Holy Chicken? Holy Cow! Was it all a stunt by ‘Super Size Me’ filmmaker?
By Andrew King ThisWeek News • Saturday November 19, 2016 10:33 PM
For Morgan Spurlock’s most recent act, the filmmaker tricked most of central Ohio.
Spurlock, best known for his documentaries and especially the Academy-Award nominated “Super Size Me,” has recently told anyone who would listen that his focus has changed.
Instead of continuing to rail against the fast-food industry that he worked to expose — his “Super Size Me” showed what happened after he ate nothing but food from McDonald’s for 30 days — he recently announced that he would bring a “pop-up” chicken restaurant to the Columbus area.
In a Dispatch article that ran on the front of the Business section in Saturday’s paper, Spurlock said his new Holy Chicken on Schrock Road in Westerville would be a healthier alternative to other chicken restaurants. And he said he would open it for only four days to get feedback from customers before a permanent location was opened.
Spurlock promised a new “chicken experience” and “fast-food made with integrity,” saying Holy Chicken would use “100 percent natural free-range chickens.”
So when Spurlock opened on Saturday at the 2405 Schrock Road location, it was with fanfare. Mayor Andrew J. Ginther’s office was there for a ribbon cutting, as were representatives from the Greater Columbus Chamber of Commerce, Connects Columbus and Experience Columbus. The state House of Representatives sent an official proclamation.
“We want people to be able to eat food that’s good for them and healthy, so we’re very excited about the energy you’re bringing to our city,” Ginther spokeswoman Robin Davis said to Spurlock at the grand opening. At one point, hundreds of people in a line wrapped around the building awaiting the healthier chicken sandwiches.
But as Spurlock cut the ribbon and guests munched on the food, cards on the tables told a different story. The chickens used at the restaurant were raised “pretty much the same as all industrial chickens,” the cards said.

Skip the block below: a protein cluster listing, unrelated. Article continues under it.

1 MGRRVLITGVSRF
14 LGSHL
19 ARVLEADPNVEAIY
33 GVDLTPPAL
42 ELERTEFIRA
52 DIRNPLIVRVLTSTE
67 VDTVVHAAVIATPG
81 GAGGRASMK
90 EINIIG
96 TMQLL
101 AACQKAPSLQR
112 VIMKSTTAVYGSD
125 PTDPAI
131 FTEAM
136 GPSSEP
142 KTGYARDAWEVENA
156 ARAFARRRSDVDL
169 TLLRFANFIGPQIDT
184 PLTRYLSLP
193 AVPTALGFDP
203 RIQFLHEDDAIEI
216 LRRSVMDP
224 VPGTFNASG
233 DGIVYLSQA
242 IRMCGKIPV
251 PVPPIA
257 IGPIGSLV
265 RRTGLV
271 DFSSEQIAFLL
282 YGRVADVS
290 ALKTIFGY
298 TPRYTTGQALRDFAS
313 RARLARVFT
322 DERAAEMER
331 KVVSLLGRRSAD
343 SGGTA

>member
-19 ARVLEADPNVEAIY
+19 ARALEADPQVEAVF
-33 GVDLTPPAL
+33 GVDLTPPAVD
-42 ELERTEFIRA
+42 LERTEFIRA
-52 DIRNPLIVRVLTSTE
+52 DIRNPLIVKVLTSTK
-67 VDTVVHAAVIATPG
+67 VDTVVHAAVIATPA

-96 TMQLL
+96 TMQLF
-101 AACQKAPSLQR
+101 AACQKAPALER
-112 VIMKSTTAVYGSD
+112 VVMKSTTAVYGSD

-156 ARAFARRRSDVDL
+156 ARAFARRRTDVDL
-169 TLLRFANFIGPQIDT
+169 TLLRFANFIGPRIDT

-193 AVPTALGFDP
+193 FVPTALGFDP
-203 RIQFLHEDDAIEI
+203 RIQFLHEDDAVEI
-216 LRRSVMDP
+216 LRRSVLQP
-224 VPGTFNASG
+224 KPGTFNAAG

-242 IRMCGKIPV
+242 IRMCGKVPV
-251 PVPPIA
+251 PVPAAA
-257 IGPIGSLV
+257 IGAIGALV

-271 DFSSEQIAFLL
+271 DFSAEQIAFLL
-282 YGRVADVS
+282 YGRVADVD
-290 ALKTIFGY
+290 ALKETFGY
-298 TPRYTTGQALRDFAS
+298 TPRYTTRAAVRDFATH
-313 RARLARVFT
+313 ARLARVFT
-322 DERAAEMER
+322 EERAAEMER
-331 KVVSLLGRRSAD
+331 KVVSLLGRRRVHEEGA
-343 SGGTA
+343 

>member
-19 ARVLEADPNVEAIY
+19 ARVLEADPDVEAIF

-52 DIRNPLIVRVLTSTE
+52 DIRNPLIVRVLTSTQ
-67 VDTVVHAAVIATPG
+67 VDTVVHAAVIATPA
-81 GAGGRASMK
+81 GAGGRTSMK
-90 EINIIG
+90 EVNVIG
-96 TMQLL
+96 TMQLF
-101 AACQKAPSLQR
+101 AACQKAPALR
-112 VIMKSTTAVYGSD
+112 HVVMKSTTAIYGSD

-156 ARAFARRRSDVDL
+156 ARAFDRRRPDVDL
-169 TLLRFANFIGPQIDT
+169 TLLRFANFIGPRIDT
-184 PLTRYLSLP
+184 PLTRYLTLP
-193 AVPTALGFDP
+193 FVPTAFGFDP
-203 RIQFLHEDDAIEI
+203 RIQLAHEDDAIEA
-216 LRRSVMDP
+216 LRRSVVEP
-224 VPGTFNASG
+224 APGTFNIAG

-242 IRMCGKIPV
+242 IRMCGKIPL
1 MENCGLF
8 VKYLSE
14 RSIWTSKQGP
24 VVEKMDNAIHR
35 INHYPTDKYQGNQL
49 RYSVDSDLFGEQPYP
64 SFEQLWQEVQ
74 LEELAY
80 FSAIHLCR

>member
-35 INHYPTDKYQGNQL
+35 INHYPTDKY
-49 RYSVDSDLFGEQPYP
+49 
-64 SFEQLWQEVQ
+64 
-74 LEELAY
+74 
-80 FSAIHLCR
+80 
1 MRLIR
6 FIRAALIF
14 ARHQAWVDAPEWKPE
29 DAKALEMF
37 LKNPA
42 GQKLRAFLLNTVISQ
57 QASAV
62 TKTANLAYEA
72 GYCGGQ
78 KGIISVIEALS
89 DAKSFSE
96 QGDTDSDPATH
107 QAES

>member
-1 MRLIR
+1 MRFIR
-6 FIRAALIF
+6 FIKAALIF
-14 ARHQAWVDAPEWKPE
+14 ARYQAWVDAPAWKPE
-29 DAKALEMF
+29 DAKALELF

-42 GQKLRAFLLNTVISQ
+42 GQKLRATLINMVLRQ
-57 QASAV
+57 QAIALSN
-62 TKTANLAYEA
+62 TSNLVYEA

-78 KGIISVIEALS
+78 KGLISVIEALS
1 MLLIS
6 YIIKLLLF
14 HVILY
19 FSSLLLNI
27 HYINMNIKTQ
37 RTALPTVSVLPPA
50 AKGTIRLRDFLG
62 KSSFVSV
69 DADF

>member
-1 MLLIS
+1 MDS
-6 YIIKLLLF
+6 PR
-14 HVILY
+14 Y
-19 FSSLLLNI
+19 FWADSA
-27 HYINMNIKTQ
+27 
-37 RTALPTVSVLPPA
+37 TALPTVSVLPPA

“Every year these chains continue to sell us the same tired food that they always have, but now with improved marketing and spin,” Spurlock said. He pointed out that, by a restaurant using certain colors, certain signs and certain words, customers feel as though they are doing better and eating healthier, when perhaps they aren’t.
And Spurlock pointed that out throughout the Saturday “grand opening.”
“The color green makes you feel healthy and relaxed,” large letters on the walls told customers. Spurlock said the color orange he selected “makes us seem cheerful and youthful and way hipper than those other restaurants.”
A sign at the cash register suggested that the wood it was on would give customers “thoughts of nature, trees, cute little farms with barns and other healthy stuff.”
Few customers, however, seemed to realize what was going on, as they continued to buy the $7.50 chicken sandwiches that a Tweet later said sold out by 3 p.m.
Tonya Salisbury, however, was paying attention. The Westerville resident said she took her daughters to Holy Chicken because she supports animal rights. But when she read the cards on the tables and the writing on the wall, she left “disgusted.”
“I showed my daughters and we left immediately,” she said.
Spurlock wouldn’t say whether this stunt was all part of perhaps another documentary. He did, however, have people coming into the restaurant sign waivers to be filmed. Spurlock said only that he “shoots everything,” and said it still might have something to do with really opening a restaurant.
“We’ll go back, we’ll use a lot of this material to talk to investors to say, ‘Here’s what we have. Here’s the reaction from people,’” he said.
City officials couldn’t be reached later to talk about what Spurlock did.
After dozens of customers had purchased sandwiches, Spurlock looked on and agreed with a smile that the crowd completely bought the “marketing and spin” that he and Holy Chicken sold them.
“And now they’re going to buy all the chicken sandwiches.”